UMass Memorial Health CEO Eric Dickson, MD, MHCM, details the innovative ways in which the Massachusetts health system has broken down the barriers of care for the communities it serves.
It's been a decade since Eric Dickson, MD, MHCM, became president and CEO of UMass Memorial Health (UMMH), a $3.3 billion nonprofit health system in central Massachusetts. Following his appointment in 2013, he continued to practice as an emergency physician, which has influenced his leadership in numerous ways.
The health system consists of four owned hospitals across 10 campuses with more than 1,000 licensed beds, four affiliated hospitals, and 70 community practice offices, caring for communities across the greater Worcester region. It also has a behavioral health agency and hospital, six urgent care centers, and an Accountable Care Organization, as well as a partnership with the University of Massachusetts Medical School, where Dickson teaches emergency medicine.
In a recent interview with HealthLeaders, Dickson details the innovative ways in which UMMH breaks down the barriers of care for its communities, which includes BIPOC, immigrant, and low-income communities living in and around Worcester.
Eric Dickson, MD, MHCM, President and CEO, UMass Memorial Health. Photo courtesy of UMass Memorial Health.
1. Serving the Underserved at Home and Abroad
As an emergency physician, Dickson says he felt like he was in touch with the community because the ER is where community members come to get needed care. But that wasn't necessarily the case, and the COVID-19 pandemic was a lesson in continuing to reach out to underserved communities.
"When COVID hit, and we started spending more time on the ambulances and going out with the vaccination teams with our care mobile, and even now with our mobile Addiction Treatment Center, I realized that I didn't really understand the community as well as I thought I did," he said. "The trip to the ER is a massive burden and you don't touch [all] the people that need help [in the community]."
During the pandemic, Dickson joined UMMH care teams to administer vaccines to low-income neighborhoods in Worcester.
"Going door-to-door, knocking and asking people [often through an interpreter] if they'd like to get the COVID vaccine. And people that were never going to get that vaccine, and some of which [who could have died due to the virus], said 'Oh, yes, please,'" he said.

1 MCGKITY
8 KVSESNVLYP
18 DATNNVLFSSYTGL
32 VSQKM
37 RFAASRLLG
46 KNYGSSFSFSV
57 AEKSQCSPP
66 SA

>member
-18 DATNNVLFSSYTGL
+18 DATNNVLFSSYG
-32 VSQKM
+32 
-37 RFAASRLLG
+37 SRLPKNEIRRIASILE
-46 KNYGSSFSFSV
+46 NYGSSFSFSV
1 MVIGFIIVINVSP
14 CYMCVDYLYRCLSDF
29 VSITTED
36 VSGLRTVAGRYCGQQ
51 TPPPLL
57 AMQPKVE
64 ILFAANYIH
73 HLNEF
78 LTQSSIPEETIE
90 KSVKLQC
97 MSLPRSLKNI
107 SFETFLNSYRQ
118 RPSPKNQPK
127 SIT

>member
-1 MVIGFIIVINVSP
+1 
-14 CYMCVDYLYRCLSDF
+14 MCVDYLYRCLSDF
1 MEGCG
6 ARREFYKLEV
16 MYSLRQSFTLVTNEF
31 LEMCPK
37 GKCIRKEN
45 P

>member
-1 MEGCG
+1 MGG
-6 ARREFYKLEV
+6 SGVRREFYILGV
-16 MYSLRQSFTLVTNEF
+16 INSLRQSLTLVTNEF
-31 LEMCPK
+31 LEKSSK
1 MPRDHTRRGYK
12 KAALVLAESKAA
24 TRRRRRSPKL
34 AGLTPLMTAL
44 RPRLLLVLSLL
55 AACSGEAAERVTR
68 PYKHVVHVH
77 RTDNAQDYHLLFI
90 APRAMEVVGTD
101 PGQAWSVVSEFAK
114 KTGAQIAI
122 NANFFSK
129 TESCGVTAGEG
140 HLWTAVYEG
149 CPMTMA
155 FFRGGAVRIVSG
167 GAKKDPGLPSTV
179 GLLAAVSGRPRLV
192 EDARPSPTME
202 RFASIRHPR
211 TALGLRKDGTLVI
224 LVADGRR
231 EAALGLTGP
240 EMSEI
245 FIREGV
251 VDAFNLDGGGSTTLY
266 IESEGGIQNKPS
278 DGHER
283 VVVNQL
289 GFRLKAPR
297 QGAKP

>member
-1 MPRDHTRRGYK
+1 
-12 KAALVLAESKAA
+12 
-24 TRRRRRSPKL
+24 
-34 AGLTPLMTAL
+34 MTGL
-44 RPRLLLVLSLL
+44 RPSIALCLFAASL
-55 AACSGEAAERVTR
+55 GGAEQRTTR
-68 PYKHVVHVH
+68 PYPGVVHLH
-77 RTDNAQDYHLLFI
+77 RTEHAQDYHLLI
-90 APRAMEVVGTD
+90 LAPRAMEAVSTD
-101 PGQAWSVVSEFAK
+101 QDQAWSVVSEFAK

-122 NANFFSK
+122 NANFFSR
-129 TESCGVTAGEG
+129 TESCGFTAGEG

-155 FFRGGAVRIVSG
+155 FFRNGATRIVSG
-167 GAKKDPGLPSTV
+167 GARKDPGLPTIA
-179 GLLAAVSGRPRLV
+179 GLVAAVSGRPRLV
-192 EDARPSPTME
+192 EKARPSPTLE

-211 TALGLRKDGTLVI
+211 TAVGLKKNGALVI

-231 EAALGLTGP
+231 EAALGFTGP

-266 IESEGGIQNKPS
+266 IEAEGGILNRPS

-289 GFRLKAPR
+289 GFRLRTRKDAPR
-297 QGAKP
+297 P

"If you really want to get to those communities, many of which are afraid to leave their neighborhood, especially if they're non-English-speaking, then you're going to [have to] go right to where they live," he said. "More and more that's what we're trying to do."
He added, "It's really embracing [my] ignorance and asking them what we can do to help."
One of the communities that UMMH and Dickson are focusing on helping is the Ghanaian population that resides in and around Worcester.
"[Ghanaian immigrants] are 5,000 times more likely to end up in Worcester than any other city in the nation," he said. "We want to get in touch with this population. I need to understand how better to care for them. I want employees that are [of] Ghanaian heritage to be proud to be a part of UMass Memorial."
Instead of telling the community what the organization was going to do for them, Dickson said, they asked what the organization could do to help.
"We met with all their pastors and their churches, and we did employee resource groups, and [we found out the community] wanted some very simple things," he said.
"[Recently we had] some of our caregivers in Ghana, taking care of people there, because that was one of the things that was important to [our community]. The most important message is you have to meet the people where they live [to care for] underserved populations."
Additionally, Dickson said, the plan is to follow up on additional feedback the system received from the Ghanaian community.
"We were told by their feedback, 'We'd love a food pantry in our church,'" he said. "'We'd love some free medical care within our church: checkups, blood pressure checks, physicals. We'd like help for family and friends in Ghana.'"
The health system also does job fairs in the community with an interpreter and helps Ghanaian community members with the application process onsite, which has helped the system with hiring candidates and has given the community employment opportunities.
2. 100,000 Ideas: Putting Frontline Ideas Into Action
Dickson's experience as an emergency physician gives him an edge during difficult situations because he is used to making decisions fast.
"Emergency physicians are constantly put in a position where they have to make decisions with limited amounts of information," he said. "If somebody comes in, they're sick, you have to deal with that. And you don't always know what's going on. I think the same thing is true as a CEO, that a lot of times you just need to decide, you need to move. If you don't have all the information you want in chaotic times, like now and certainly during COVID, I think that style works really well."
But he's also trying to balance the emergency position with having the chance to slow down now that times are less hectic.
"I've had to take a little bit of the ER medicine out of me…into the way I lead here," he said.
During the pandemic, his emergency physician background and his proactive approach to talent development put the health system in a good place. Methods such as LEAN and problem solving were put in place during the past several years prior to the pandemic, which helped staff take care of their patients and each other. And those learnings really hit home during COVID.
"Massachusetts was the fourth hardest-hit state in the nation," he said. "We were hit early, we were hit hard. And for us, it really solidified the team."